If you would like to read more about the USS Washtenaw County, Wikipedia and Navsource.org both have great “bio” pages about the ship with much more detail than I’ve presented here. There is also http://www.lst1166.com/ which has a bunch of great information (and many more photos of the ship). If you’re in Ann Arbor, the Washtenaw County Courthouse has a permanent display about LST 1166 as well.

If you’re in Muskegon and want to actually visit a preserved Landing Ship Tank, you can visit the World War 2 era LST 393It’s a bit older than the Washtenaw County but gives you a great sense of what life on an LST was like.

 

 

 

 

 

 

 

 

 

Reading History in Terrain

Dear Reader,

This is an obvious example but one that is useful to illustrate a larger point and a way to approach historical investigation.

I would like to look at a portion of the B2B   Bike trail that runs in Ypsilanti just south of EMU’s athletic complex. Below is the location on Google Maps:

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The trail is covered in trees but Google puts a faint gray line on where it is. From the satellite view you can’t really get a sense of what the trail looks like or what used to be there. Here are some photos from a few weeks ago which may start to help:

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Hmm… the second one is not as good. But you can see, the trail is consistent in elevation (flat) and is almost nearly straight. We can confirm this with a relief map of the area on Washtenaw County’s GIS server by turning everything off except the background elevation:

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The trail is clearly visible as the line that cuts across the middle of the page. The areas of relief are clearly shown as well (that the vegetation hid) at 1 –

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2

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and 3

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It’s a bit difficult to get a sense of this from the images, but 1 and 2 are places where the trail is cut into the grade around it to maintain a flat surface and 3 is where the land has been filled in to accomplish the same thing.

Like many other bike trails, this part of the B2B had to have been a railroad track at some point. Given the cost involved in earthmoving, flattening hills, hauling fill dirt, etc… you wouldn’t do this unless you had to – and railroads (given their limitations) are something you definitely have to do this for. Runways would be another example. For trains, an elevation change of 110 feet per mile was considered acceptable in the 19th century! Today it’s a little more, but flat grades are still the best.

Even though I think this might have been a railroad track at some point in the past. We haven’t proven yet that this was a railroad track – we just have a hunch so it’s time to consult the old maps.

The USGS’ Historical Map Page is a great place to do that.

After a few clicks, here we are with the 1908 USGS Topo Map for the Ann Arbor Quad. Looking at the same area that we did with the first google map.

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Courtesy of the USGS

The railroad is right there- (probably) right where our current bike trail is!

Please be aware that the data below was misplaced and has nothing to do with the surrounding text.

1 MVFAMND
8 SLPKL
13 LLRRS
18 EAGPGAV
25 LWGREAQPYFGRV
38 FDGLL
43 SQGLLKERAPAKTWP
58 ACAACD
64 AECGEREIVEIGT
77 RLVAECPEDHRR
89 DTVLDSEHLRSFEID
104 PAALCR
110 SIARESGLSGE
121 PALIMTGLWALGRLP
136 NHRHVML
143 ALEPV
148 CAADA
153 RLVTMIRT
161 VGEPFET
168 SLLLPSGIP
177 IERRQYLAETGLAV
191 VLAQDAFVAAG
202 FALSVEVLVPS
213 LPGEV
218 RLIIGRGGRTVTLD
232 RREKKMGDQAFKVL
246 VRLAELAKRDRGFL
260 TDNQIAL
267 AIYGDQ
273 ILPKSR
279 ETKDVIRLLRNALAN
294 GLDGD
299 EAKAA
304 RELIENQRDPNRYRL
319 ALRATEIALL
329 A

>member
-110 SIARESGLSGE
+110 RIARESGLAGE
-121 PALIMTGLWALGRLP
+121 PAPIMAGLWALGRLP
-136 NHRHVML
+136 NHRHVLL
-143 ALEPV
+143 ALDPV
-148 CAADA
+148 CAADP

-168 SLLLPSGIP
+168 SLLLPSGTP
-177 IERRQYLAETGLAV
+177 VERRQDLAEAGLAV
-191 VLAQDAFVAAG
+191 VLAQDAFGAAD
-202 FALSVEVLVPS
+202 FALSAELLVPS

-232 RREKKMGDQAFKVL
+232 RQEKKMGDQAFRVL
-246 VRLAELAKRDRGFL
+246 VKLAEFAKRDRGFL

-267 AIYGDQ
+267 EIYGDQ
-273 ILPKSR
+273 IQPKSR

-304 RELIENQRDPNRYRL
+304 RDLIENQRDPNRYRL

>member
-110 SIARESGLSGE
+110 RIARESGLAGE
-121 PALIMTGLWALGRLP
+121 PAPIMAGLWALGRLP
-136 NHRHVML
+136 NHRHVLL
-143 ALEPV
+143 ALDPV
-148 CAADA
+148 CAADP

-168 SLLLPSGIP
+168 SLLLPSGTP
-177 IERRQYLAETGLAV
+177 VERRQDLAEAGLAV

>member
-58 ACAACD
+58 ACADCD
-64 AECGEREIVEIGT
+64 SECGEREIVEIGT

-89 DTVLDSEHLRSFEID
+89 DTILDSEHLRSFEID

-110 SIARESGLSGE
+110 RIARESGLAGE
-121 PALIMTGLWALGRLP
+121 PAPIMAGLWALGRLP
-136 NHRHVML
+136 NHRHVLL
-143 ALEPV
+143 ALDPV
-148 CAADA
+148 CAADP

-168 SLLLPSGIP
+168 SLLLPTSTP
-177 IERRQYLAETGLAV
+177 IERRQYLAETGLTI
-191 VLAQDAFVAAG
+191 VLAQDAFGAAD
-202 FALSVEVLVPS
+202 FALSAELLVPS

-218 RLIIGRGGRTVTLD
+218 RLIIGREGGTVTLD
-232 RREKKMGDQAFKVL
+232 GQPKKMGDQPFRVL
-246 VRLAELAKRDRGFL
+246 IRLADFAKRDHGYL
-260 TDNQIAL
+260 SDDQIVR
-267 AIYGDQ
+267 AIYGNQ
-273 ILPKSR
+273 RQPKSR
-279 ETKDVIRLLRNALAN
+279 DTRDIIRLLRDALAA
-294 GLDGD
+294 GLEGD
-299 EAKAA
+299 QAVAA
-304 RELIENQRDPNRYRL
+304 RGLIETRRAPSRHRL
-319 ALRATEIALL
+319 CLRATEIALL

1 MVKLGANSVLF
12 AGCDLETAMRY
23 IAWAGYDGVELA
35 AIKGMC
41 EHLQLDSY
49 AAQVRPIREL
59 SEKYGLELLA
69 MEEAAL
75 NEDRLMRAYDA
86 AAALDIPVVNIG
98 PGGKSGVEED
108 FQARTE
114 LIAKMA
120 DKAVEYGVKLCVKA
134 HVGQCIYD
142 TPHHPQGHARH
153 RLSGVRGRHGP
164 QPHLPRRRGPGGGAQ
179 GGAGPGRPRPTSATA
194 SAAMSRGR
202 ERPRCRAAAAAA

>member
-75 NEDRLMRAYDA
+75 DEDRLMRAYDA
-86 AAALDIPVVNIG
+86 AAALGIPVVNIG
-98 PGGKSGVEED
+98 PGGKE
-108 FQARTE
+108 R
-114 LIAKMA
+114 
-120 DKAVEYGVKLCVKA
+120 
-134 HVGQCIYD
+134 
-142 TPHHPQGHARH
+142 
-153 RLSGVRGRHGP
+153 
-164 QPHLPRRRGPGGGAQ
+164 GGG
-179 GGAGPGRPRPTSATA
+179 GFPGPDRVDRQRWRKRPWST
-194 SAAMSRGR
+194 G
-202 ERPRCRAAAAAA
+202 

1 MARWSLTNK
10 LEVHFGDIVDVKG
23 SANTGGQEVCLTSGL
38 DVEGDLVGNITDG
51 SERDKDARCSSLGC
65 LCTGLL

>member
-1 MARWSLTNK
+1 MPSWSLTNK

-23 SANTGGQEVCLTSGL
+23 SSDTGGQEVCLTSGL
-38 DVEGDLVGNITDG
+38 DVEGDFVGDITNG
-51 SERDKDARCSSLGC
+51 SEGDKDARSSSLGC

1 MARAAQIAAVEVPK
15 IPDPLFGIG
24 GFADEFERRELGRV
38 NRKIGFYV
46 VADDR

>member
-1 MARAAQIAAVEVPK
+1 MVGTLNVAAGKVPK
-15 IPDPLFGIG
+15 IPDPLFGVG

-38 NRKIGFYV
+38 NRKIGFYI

If we zoom out a bit we learn that this line was called the “Ypsilanti Branch of the Michigan Southern Railroad”

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Courtesy of the USGS

Now that we have a name for this portion of track we can get a lot more information about it. You can go to the link if you want to but for our purposes, this portion of the railroad was abandoned in 1969 and from this County website link, we learn that it has existed in its present, paved condition since 2005. We have been lucky to have it as a pave bike path for these last 12 years after a century or more of service as a rail line with a (1881) fifty minute trip to Saline.

Although this is a very simple example, this sort of historical/geographic detective work can be extremely important, especially since Michigan has a history a permanent settlement that stretches back to “time immemorial.” Wherever we’ve been in this State, someone has probably been there before (and brought their shovels).

 

How High’s the River?

Dear Reader,

With all the rain we got this last week you may be wondering what are the river levels like around the county? From my earlier post about watersheds in the county, we recall that the county is split into drainage basins for the Huron, Raisin, Rouge, Stony Creek, and Grand Rivers. The great news is that the United States Geological Survey (USGS) has a bunch of stream gages on these rivers and many of their tributaries. We can track river levels! Well sort of…the data is kind of limited but we do have something we can look at. There are about 8 gages for the whole county.

 

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County Watersheds – Image courtesy of Washentaw County

USGS’s online mapping tool “National Water Information System: Mapper”  lets us look at all the stream gages in the county at once. Zooming in as best we can on Washtenaw County:

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You can select only stream gages. Clicking on the gage near Manchester the following information pops up:

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There is some basic information and we learn that this is a gage on the River Raisin. I’m interested in learning more and click on “access data”  which gives us some basic information about the gage: